I finally got around to going book/comic shopping in Lincoln after i came back, it’s a real gold mine for antique/second hand bookshops (though apparently there was a brillaint place for comics that closed down 10 years ago!). My wallet was decidedly light, though, but i still found a couple of interesting things…
Look-In, Best of the Seventies
Bought from The Works, a bargain bookshop which has sprung up in ‘recent’ years. Some of the books it has has alternate “cheaper” (though usually barely any difference in quality) designs. This being one example (the normal version was yellow and actually said “Best of the Seventies” on it), the Commando books being others. Still they where evidently fed up of tripping over these (and had a huge amount of new stock in, sat all over the shop still in it’s boxes) so have reduced it to the “you can’t say no” price of £1.99!
The book reproduces both features (which where (I)TV and pop music related) and comic strips. Obviously the comics are what i care about, but here is a look at a feature, about the saturday morning shows, namely Tiswas, hosted by one Chris Tarrant (shown here, with hair, pouring some tea), who later became famous for hosting “Who Wants to be a Millionaire?”. In those days “Regional TV” really was regional, and a guide right at the back of the book (or ‘from 8 years later’ as this covers a whole decade) only shows Tiswas being available in certain areas. One region didn’t get any programmes on a Sunday!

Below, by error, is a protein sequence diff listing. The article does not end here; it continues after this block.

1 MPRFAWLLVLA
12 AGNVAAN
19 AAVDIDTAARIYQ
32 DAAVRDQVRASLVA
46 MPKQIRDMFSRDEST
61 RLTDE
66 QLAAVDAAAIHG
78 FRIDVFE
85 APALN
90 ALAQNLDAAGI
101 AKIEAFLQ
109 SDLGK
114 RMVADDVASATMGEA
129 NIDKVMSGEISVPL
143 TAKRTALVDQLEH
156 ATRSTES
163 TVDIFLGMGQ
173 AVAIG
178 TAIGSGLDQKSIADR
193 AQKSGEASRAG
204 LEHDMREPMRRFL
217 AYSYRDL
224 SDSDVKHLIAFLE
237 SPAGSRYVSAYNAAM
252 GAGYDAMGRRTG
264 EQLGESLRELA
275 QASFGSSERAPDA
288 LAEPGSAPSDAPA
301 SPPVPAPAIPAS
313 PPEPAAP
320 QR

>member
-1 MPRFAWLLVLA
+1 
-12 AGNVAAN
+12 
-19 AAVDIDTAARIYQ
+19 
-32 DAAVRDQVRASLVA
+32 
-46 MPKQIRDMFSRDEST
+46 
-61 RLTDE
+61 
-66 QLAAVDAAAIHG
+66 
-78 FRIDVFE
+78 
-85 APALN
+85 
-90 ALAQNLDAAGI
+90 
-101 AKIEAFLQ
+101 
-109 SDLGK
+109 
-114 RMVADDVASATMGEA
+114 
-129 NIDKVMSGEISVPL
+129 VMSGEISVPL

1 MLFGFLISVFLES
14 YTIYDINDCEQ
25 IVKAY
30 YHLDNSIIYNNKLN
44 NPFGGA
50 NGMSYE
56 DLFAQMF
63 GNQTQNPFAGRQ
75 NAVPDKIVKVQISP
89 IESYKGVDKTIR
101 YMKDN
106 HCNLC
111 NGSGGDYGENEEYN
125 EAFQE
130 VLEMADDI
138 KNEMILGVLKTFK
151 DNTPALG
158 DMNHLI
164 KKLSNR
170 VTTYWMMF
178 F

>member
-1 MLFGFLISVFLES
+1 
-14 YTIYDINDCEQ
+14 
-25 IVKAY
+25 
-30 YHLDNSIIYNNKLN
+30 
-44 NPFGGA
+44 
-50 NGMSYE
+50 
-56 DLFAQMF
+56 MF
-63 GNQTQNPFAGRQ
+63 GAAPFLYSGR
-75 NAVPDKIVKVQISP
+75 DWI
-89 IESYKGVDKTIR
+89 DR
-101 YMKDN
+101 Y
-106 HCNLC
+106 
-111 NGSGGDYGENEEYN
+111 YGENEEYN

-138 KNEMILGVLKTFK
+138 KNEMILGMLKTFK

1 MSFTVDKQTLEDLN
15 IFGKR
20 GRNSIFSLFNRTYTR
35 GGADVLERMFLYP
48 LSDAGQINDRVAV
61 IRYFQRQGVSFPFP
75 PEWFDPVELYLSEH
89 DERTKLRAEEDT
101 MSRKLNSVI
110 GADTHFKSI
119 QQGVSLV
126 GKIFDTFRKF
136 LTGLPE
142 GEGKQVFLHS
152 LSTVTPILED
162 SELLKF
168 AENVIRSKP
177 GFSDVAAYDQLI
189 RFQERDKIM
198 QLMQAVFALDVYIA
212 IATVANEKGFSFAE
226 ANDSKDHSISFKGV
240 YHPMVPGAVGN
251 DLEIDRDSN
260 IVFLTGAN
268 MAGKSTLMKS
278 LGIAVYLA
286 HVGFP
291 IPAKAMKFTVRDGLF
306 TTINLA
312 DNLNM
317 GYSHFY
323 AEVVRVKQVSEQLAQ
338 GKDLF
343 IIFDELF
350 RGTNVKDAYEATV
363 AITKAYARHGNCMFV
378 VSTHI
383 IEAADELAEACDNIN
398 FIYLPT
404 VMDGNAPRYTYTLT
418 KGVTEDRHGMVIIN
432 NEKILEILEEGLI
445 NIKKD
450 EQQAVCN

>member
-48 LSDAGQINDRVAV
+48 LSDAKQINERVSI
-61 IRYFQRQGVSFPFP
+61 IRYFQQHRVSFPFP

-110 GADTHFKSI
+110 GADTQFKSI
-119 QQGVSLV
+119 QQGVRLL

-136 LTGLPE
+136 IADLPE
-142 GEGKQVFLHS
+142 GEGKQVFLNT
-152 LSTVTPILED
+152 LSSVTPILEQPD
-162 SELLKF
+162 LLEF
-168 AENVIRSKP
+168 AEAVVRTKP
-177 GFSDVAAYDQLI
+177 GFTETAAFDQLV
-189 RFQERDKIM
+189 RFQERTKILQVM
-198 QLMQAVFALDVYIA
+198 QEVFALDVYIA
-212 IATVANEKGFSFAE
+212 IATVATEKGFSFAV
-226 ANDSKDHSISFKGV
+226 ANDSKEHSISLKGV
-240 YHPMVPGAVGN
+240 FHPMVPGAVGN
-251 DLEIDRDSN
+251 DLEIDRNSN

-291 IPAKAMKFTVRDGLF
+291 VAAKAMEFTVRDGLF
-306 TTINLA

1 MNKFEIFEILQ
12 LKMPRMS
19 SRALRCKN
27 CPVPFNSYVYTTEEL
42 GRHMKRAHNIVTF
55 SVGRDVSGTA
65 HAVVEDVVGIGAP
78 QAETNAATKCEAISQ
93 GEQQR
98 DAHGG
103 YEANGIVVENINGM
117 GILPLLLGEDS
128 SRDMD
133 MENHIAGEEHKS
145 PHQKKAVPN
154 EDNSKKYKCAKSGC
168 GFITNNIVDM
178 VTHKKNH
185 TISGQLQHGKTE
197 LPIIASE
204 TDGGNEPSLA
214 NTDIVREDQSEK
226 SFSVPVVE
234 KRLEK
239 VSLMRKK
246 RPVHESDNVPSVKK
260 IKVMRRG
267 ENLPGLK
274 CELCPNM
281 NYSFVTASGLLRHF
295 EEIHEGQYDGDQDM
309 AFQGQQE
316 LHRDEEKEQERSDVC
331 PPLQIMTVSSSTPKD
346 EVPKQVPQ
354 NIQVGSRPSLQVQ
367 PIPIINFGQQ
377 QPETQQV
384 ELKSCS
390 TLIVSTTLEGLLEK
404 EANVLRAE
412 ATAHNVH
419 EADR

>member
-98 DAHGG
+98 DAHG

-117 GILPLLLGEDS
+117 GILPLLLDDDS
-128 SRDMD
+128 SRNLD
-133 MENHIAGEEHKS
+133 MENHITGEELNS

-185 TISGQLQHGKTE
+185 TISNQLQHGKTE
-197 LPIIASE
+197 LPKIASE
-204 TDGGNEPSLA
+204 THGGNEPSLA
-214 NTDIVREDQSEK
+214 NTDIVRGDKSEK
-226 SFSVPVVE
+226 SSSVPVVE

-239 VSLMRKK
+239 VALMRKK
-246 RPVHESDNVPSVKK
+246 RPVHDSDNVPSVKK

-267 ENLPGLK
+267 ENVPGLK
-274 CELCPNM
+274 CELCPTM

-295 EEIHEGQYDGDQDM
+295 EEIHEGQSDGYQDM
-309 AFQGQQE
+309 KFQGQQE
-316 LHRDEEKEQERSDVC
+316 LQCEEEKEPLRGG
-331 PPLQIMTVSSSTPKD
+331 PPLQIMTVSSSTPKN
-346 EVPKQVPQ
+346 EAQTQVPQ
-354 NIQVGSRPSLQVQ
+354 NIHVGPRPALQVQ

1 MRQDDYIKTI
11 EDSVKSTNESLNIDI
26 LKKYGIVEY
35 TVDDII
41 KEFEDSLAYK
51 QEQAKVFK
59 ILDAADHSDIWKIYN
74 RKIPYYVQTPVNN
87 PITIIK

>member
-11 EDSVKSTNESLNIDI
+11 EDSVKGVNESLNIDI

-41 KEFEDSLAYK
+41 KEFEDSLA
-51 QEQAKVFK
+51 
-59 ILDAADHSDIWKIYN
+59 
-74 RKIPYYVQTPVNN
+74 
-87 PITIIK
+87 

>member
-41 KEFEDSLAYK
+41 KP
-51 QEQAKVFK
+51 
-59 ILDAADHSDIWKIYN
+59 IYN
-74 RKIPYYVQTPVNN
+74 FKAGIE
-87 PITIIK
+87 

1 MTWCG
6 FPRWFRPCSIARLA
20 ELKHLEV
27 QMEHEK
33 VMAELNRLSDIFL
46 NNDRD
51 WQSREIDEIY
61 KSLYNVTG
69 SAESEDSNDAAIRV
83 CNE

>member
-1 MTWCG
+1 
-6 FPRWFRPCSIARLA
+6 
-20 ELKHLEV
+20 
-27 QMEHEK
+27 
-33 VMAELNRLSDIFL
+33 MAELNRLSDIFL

Several comic serials are reproduced in the book, mercifully with a full storyline intact. This one is Black Beauty, with gorgeous artwork. It remains uncredited but resembles the art used on The Trigan Empire (by Don Lawrence). However it also puts me in mind of Frank Bellamy, who worked on Thunderbirds for an older TV related comic called TV21. Both are amongst the finest comic artists that ever held a pencil.
Look-In was, due to rights issues, restricted to talking about ITV shows in the main. But this extended to foreign shows which appeared in ITV, such as this Bionic Woman strip.
There where shorter 1-2 page humour strips based on comedy shows of the day too. On the Buses was hardly intended as a kid’s show, but kids watched it and this is reflected in the comic. However the bawdy humour of the show is replaced by lighter slapstick here.
I also found this for a mere £4. It’s an un-dated adventure story book, but the stories about foiling Nazi spies suggests it is from the 1940’s. A previous owner has decided to draw mustaches on every single person in the illustrations which probably helped to reduce the price. The stories are typical boy’s own fare about spies, secret passages, motor racing and boarding schools.
The book has just over 150 pages which are on rather thick paper, there is also a single coloured plate and several full-page line illustrations. “Birn Brothers” is the only publishing information given. “Dean & Sons”, who took over Chatterbox annuals in the mid 30’s, where similarly enigmatic with regard to dating thier books.